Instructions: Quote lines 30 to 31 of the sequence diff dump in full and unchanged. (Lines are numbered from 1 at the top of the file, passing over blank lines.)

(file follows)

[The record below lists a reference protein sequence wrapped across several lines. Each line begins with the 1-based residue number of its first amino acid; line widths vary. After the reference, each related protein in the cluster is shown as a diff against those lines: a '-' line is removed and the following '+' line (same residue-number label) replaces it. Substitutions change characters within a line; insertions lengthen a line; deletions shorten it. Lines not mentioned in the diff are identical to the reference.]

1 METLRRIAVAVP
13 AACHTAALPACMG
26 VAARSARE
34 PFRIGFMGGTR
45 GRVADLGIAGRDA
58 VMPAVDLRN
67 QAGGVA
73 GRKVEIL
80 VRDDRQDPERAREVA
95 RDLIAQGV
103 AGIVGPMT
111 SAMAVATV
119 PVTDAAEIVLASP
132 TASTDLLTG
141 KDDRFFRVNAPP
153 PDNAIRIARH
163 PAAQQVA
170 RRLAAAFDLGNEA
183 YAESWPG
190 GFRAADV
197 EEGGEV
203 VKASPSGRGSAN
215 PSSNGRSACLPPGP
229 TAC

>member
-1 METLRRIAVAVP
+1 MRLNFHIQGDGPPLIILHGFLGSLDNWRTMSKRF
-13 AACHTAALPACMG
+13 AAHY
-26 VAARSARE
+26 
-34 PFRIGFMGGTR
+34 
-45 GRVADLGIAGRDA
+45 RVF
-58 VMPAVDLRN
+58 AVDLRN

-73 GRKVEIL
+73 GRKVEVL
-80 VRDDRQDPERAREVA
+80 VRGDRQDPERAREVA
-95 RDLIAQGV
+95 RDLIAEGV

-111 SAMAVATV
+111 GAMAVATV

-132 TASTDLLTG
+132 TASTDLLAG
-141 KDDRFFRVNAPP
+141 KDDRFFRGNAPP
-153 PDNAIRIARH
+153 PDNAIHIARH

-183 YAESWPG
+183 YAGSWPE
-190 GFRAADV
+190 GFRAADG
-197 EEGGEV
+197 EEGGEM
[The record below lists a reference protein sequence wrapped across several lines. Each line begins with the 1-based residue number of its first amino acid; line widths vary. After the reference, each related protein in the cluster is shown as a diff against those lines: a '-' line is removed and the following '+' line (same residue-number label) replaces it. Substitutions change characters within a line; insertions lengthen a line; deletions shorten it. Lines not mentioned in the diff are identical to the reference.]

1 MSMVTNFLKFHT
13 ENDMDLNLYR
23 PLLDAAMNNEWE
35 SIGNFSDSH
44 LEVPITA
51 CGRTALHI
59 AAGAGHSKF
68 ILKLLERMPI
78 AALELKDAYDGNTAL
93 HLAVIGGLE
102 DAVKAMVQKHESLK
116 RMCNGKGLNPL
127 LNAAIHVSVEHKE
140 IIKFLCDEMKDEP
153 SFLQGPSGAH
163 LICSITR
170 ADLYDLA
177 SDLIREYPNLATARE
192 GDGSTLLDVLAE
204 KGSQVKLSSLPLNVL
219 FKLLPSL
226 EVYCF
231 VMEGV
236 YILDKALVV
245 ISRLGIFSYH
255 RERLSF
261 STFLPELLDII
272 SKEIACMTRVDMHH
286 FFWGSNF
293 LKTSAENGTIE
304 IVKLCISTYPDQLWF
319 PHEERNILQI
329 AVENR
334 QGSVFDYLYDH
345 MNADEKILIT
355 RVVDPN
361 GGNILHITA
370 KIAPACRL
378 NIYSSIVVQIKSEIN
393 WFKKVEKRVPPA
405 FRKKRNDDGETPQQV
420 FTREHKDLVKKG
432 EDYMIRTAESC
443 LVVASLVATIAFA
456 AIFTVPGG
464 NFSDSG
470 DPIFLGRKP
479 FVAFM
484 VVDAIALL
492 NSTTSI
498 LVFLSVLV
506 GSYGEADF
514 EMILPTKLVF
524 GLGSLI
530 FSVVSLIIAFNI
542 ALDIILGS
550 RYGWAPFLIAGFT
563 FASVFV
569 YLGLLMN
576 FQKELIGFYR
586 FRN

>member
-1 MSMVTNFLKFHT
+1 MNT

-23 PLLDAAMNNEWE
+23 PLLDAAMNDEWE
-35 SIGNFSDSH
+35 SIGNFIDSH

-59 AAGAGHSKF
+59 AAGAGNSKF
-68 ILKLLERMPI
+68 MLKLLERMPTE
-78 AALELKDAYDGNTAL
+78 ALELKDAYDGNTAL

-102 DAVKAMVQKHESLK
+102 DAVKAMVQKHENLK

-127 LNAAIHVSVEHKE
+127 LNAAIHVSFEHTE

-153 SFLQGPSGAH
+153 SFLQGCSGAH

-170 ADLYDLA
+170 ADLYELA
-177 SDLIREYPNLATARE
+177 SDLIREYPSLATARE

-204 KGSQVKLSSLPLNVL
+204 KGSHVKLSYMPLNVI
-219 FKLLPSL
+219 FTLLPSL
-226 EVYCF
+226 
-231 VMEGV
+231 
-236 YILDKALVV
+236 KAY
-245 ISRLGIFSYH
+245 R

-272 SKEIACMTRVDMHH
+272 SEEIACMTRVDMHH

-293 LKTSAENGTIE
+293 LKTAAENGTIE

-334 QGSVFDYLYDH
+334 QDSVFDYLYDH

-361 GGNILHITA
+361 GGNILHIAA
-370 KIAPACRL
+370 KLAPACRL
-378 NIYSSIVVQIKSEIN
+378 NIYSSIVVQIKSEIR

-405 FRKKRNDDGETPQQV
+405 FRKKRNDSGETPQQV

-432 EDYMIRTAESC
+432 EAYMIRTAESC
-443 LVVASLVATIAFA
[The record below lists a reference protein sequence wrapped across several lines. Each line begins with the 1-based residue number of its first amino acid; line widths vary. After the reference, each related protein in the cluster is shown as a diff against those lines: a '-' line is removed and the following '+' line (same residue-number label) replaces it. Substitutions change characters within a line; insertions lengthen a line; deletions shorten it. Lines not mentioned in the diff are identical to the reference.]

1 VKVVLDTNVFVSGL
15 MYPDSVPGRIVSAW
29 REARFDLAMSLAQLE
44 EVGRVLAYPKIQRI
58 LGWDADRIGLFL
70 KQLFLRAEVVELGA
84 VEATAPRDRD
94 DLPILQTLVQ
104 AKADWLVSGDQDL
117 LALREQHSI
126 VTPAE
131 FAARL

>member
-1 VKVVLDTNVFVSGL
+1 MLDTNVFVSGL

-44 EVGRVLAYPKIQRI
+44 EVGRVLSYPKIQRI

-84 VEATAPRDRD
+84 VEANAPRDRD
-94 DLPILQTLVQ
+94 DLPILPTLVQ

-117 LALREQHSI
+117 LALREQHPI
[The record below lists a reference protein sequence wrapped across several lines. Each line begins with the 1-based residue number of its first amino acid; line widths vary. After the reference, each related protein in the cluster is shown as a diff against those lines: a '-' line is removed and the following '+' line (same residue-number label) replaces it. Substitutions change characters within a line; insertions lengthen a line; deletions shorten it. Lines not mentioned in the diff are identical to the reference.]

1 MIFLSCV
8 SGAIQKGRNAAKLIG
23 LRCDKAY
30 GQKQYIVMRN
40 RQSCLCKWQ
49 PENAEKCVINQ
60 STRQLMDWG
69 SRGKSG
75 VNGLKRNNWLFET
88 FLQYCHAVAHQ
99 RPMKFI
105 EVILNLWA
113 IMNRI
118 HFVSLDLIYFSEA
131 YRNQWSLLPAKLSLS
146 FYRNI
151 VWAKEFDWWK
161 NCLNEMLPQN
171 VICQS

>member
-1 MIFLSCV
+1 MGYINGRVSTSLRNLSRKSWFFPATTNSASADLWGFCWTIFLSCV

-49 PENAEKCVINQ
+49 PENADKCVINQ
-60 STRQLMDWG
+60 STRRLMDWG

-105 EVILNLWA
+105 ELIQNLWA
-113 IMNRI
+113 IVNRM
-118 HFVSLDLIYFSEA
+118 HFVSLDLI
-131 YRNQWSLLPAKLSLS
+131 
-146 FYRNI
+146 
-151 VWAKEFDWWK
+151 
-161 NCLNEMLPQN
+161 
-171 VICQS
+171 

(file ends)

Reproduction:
+13 AAHY
-26 VAARSARE